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Invisible and Visible Bodies in Ceremonial and Ritual Dance in Java

tayuban_1999This presentation will explore dancing in the royal courts and remote highland villages of Java. What are the different layers of meaning behind these dances? And how do Javanese people explain what is going on? Illustrated with film clips and photographs the presentation will draw upon over 30 years of research into Javanese ceremonial and ritual dance, human movement and expression.

Presentation and Q&A with Dr. Felicia Hughes-Freeland

14_aseasuk_swansea_feliciaDr. Felicia Hughes-Freeland is an anthropologist and a documentary filmmaker who has published widely on performance, including Embodied Communities: Dance Traditions and Change in Java (2010) and the films The Dancer and the Dance and Tayuban: Dancing the Spirit in Java (1996). Most recently she edited ‘Gender and Creativity in Southeast Asia’, the guest issue of Indonesia and the Malay World 115 (November 2011). She is currently working on cultural heritage and documentary film as Research Associate at the Centre for Southeast Asian Studies at SOAS, London.

0024theteamTonight’s event includes a photo and art exhibition illustrating sport, dance and play in diverse landscapes from concrete jungles to remote highlands where people come together to celebrate movement.

Book your ticket here: http://bodiesinmotiondancing.eventbrite.com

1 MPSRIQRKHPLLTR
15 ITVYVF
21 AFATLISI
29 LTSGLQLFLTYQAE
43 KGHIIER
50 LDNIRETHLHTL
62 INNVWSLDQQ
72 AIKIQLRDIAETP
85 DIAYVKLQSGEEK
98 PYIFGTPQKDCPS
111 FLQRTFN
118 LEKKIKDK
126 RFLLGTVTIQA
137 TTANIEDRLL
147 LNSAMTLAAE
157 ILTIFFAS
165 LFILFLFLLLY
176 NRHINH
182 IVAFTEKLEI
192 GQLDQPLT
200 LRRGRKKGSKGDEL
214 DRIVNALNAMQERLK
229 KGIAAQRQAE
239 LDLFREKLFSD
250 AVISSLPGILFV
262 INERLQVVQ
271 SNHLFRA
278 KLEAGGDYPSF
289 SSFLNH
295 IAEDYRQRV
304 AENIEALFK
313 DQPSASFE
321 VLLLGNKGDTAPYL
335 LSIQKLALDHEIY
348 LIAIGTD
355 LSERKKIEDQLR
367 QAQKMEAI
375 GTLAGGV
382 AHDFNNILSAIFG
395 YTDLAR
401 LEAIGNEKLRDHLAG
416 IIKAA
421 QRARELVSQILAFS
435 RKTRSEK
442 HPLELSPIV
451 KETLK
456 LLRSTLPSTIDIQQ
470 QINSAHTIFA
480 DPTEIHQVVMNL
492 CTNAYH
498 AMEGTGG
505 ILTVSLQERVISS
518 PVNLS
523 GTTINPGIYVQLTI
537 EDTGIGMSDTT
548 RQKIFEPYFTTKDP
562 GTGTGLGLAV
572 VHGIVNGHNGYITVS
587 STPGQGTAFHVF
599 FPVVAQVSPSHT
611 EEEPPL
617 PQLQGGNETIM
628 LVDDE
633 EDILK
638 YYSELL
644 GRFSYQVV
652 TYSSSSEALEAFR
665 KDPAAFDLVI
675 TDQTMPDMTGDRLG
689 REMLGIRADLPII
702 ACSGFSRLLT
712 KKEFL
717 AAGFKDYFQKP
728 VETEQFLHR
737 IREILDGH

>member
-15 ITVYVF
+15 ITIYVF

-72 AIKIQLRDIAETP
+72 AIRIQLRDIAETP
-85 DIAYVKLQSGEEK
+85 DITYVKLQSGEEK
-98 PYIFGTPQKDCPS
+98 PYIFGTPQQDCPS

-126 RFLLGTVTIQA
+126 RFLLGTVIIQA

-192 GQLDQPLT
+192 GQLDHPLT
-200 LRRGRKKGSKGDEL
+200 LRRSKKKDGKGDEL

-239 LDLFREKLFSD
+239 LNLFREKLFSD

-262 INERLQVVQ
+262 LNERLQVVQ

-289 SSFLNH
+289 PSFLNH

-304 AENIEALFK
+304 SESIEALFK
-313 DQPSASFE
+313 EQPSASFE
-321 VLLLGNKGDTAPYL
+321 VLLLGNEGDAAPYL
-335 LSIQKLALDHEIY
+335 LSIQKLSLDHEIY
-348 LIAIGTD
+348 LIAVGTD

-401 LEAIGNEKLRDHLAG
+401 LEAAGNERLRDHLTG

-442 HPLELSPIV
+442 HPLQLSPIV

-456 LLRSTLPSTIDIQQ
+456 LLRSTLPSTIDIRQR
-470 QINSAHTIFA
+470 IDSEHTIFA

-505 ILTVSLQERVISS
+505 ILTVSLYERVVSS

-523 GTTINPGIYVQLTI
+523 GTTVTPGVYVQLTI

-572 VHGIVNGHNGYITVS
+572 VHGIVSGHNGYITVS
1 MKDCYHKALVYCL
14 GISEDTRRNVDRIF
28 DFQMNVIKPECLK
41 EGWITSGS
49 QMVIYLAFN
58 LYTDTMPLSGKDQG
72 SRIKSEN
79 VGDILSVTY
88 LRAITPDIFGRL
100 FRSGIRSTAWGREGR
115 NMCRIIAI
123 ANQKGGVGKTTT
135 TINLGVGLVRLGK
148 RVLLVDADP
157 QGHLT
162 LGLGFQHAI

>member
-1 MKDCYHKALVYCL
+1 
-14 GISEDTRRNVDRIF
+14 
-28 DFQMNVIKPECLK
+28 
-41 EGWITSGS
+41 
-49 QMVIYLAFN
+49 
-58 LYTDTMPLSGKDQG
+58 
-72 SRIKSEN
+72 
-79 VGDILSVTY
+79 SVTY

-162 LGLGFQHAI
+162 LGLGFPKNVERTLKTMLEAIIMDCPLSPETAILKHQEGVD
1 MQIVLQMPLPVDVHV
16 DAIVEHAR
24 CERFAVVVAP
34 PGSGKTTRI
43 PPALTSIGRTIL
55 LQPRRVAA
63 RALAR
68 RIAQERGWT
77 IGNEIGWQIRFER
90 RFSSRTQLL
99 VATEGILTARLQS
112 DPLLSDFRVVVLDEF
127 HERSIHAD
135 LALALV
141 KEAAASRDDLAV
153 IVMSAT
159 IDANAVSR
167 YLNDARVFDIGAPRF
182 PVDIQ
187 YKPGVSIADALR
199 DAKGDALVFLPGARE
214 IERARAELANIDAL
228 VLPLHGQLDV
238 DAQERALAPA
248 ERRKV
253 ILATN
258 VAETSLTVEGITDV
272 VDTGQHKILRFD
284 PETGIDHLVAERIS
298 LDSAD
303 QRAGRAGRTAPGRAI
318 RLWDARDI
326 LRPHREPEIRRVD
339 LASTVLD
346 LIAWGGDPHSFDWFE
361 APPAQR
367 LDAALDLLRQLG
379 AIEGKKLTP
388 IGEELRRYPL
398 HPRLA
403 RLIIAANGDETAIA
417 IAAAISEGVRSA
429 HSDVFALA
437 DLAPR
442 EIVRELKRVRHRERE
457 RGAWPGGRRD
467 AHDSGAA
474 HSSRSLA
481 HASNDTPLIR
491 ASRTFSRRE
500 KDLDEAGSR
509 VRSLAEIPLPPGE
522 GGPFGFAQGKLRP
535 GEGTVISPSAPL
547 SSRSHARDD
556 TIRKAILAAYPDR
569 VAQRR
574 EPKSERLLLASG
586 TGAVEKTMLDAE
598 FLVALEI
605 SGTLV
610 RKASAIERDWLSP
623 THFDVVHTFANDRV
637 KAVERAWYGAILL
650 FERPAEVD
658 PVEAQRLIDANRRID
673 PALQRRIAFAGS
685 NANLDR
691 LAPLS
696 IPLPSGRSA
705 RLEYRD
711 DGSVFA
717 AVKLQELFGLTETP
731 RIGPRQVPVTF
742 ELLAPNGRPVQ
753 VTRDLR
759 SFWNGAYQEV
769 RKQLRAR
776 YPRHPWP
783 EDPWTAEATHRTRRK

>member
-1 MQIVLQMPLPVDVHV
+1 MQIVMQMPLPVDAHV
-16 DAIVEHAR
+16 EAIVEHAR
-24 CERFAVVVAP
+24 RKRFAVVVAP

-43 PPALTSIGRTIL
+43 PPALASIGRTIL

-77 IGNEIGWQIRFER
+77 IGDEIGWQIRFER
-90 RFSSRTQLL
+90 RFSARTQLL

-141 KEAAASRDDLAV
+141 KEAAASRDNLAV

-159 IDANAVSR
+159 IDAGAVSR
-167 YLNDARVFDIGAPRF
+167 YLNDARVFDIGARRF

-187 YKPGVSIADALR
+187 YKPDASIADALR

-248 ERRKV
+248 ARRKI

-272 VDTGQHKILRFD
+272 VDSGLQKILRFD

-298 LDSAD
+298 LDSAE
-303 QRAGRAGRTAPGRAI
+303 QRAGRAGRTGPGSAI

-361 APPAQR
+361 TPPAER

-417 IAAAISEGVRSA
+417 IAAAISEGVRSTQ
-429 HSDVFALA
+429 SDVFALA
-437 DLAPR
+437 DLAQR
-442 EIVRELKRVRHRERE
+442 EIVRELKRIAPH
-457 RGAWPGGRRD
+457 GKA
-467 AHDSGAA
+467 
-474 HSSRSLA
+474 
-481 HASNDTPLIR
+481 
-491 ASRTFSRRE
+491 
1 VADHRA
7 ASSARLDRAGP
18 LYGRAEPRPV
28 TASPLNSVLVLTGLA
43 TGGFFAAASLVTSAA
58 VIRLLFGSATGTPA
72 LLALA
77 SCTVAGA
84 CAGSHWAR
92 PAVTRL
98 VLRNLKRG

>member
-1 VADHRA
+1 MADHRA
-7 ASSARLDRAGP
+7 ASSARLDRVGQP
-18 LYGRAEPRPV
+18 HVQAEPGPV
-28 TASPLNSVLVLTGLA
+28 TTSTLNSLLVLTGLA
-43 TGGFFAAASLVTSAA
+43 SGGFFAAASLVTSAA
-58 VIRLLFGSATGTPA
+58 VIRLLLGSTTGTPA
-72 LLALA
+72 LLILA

Tickets: Free for RAI Members and Fellows, £3 Students/Concessions, £5 General Admission

* Tickets include a glass of wine, refreshments, cheese and crackers

The Royal Anthropological Institute Presents:

A series of evening events and exhibitions that explores the relationship between human movement, space and expression

Place: The RAI, 50 Fitzroy St, London W1T-5BT
Time: 6:30pm-8:30pm
Dates: Friday 13th April, Tuesday 17th April, Wednesday 18th April, Thursday 26th April and Monday 30th April

bodies_in_motionThe way in which we move our bodies can express our multiple identities as well as our social and cultural backgrounds. Whether dancing, walking or playing sports, movement can be an affirmation of society’s norms, a celebration of community cohesion and a vehicle for expressing national and international affiliations. Equally, human movement can be a means of resistance demonstrating social and political unrest or an avenue for innovation and cultural change.

Bodies in Motion, is an initiative that explores the relationship between human movement, space and expression. Using photography, ethnographic film, art and presentations, the project aims to engage the public in exploring the meaning of movement in urban, digital and natural landscapes.

Book your ticket for all events and receive a 20% discount- http://bodiesinmotion.eventbrite.com